By programming the UVLO and OVLO thresholds, the LM5066 enables the series-pass device (Q1) when the input supply voltage (VIN) is within the desired operational range. If VIN is below the UVLO threshold or above the OVLO threshold, Q1 is switched off, denying power to the load. Hysteresis is provided for each threshold.
The configuration shown in Figure 30 requires three resistors (R1 to R3) to set the thresholds.
The procedure to calculate the resistor values is as follows:
The lower OVLO threshold is calculated from:
When the R1 to R3 resistor values are known, the threshold voltages and hysteresis are calculated from the following:
If all four thresholds must be accurately defined, the configuration in Figure 31 can be used.
The four resistor values are calculated as follows:
The minimum UVLO level is obtained by connecting the UVLO/EN pin to VIN as shown in Figure 32. Q1 is switched on when the VIN voltage reaches the POREN threshold (≊8.6 V). The OVLO thresholds are set using R3, R4. Their values are calculated using the procedure in Option B.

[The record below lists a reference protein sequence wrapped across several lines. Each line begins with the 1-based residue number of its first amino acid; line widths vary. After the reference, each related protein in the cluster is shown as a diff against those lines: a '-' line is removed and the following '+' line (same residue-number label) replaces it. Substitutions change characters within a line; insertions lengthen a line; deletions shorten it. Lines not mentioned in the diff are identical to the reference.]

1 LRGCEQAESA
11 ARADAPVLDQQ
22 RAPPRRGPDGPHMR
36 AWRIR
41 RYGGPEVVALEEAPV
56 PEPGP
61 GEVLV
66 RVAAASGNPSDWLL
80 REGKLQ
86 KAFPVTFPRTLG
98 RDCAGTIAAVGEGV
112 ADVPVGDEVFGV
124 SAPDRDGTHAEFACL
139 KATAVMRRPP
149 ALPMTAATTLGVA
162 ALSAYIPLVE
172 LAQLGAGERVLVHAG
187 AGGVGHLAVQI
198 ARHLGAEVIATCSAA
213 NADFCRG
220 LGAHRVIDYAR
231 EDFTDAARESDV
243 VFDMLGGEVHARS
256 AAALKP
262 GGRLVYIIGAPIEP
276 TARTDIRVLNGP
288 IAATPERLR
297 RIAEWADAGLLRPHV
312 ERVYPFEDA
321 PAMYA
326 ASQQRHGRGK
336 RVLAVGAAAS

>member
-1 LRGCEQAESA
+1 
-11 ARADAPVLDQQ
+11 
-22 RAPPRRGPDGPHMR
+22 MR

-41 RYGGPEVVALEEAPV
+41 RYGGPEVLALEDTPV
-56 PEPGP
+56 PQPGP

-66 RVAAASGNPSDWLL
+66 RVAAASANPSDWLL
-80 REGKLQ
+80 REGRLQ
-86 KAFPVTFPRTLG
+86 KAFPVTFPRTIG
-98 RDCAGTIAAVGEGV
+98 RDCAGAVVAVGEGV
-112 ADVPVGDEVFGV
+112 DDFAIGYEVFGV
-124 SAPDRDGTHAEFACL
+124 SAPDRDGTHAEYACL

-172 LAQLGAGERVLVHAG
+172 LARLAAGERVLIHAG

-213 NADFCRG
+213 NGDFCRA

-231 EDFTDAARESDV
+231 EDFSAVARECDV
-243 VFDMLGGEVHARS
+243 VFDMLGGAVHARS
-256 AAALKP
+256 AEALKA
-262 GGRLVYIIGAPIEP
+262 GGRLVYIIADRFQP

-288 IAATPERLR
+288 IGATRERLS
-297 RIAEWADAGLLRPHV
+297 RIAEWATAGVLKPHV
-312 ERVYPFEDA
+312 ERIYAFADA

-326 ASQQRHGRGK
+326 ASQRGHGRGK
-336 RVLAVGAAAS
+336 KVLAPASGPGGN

For this design example, option B was used and the following options were targeted: VUVH = 38 V, VUVL = 35 V, VOVH = 65 V, and VOVL = 63 V. The VUVH and VOVL were chosen to be 5% below or above the input voltage range of 40 to 60 V to allow for some tolerance in the thresholds of the part. R1, R2, R3, and R4 are computed using the following equations:
Nearest available 1% resistors should be chosen. Set R1 = 150 kΩ, R2 = 11.5 kΩ, R3 = 95.3 kΩ, and R4 = 3.74 kΩ.
The Power Good indicator pin (PGD) is connected to the drain of an internal N-channel MOSFET capable of sustaining 80 V in the off-state and transients up to 100 V. An external pullup resistor is required at PGD to an appropriate voltage to indicate the status to downstream circuitry. The off-state voltage at the PGD pin can be higher or lower than the voltages at VIN and OUT. PGD is switched high when the voltage at the FB pin exceeds the PGD threshold voltage. Typically, the output voltage threshold is set with a resistor divider from output to feedback, although the monitored voltage need not be the output voltage. Any other voltage can be monitored as long as the voltage at the FB pin does not exceed its maximum rating. Referring to the Functional Block Diagram, when the voltage at the FB pin is below its threshold, the 20-µA current source at FB is disabled. As the output voltage increases, taking FB above its threshold, the current source is enabled, sourcing current out of the pin, raising the voltage at FB to provide threshold hysteresis. The PGD output is forced low when either the UVLO/EN pin is below its threshold or the OVLO pin is above its threshold. The status of the PGD pin can be read through the PMBus interface in either the STATUS_WORD (79h) or DIAGNOSTIC_WORD (E1h) registers.